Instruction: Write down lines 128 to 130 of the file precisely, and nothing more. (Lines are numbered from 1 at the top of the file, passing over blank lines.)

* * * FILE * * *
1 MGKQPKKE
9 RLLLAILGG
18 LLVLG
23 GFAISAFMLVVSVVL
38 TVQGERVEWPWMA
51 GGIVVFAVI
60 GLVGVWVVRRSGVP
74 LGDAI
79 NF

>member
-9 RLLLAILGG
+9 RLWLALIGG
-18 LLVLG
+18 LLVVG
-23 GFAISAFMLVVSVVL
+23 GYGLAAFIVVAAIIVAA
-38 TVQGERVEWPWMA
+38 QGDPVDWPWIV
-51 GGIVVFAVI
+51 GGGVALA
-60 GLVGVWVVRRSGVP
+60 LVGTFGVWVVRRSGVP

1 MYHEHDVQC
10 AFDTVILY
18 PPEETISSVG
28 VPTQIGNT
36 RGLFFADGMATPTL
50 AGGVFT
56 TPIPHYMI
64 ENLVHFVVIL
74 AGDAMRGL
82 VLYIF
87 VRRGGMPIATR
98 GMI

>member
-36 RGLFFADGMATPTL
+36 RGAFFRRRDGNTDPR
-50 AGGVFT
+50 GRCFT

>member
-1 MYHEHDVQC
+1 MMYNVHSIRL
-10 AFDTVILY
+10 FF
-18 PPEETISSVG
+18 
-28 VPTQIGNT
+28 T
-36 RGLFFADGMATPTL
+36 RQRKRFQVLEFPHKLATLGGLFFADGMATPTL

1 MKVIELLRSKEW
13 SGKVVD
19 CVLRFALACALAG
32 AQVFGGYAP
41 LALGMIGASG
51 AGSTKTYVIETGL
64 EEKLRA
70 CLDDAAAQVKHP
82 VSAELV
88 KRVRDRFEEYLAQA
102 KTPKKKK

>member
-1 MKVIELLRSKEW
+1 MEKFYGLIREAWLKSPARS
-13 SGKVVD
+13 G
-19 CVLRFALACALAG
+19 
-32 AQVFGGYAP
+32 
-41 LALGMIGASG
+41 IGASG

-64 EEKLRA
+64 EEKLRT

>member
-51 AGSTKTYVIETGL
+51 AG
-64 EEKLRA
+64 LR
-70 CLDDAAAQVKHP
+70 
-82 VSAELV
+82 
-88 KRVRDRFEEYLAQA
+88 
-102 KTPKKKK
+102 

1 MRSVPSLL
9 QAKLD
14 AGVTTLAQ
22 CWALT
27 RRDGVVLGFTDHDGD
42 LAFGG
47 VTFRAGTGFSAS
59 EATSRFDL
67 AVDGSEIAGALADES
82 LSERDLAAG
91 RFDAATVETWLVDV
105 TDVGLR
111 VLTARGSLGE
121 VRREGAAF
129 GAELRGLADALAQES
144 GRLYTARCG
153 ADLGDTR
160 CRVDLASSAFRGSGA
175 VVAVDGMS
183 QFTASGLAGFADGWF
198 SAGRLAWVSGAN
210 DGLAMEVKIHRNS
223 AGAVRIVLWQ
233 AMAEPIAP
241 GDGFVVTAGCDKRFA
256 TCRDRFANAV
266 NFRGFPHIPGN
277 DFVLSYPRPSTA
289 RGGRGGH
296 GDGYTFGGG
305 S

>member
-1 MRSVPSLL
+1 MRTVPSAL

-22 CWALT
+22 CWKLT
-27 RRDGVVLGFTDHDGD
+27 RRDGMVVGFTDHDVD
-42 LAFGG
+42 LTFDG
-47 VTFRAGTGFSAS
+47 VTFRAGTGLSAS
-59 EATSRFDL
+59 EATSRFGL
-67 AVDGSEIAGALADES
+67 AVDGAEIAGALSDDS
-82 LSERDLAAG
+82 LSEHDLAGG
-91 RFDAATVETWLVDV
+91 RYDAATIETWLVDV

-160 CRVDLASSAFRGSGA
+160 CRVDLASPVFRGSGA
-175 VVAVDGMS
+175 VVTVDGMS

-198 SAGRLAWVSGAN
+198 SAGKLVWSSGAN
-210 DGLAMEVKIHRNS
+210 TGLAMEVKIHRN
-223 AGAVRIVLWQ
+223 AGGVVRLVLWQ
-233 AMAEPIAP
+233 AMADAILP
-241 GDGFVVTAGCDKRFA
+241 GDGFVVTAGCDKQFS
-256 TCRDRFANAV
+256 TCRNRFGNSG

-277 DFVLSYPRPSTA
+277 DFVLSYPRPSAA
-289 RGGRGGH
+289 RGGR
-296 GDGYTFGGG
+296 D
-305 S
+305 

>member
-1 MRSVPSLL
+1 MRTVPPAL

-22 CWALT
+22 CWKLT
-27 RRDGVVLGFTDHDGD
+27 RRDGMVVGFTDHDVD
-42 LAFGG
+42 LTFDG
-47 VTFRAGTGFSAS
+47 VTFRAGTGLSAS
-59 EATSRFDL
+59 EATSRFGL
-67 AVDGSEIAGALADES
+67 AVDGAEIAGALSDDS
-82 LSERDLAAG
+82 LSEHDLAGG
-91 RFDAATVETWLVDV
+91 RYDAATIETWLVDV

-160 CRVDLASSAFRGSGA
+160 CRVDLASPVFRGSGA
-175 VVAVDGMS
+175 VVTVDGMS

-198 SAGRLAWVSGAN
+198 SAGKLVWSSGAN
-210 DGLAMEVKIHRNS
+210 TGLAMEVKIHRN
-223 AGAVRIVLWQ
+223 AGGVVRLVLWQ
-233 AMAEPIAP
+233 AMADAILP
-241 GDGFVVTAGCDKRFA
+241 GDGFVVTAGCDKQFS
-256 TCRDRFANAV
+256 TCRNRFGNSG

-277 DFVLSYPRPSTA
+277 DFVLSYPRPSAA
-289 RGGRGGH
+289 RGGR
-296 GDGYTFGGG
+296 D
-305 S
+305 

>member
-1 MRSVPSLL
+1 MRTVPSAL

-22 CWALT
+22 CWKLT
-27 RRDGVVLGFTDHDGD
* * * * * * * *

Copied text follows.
-47 VTFRAGTGFSAS
+47 VTFRAGTGLSAS
-59 EATSRFDL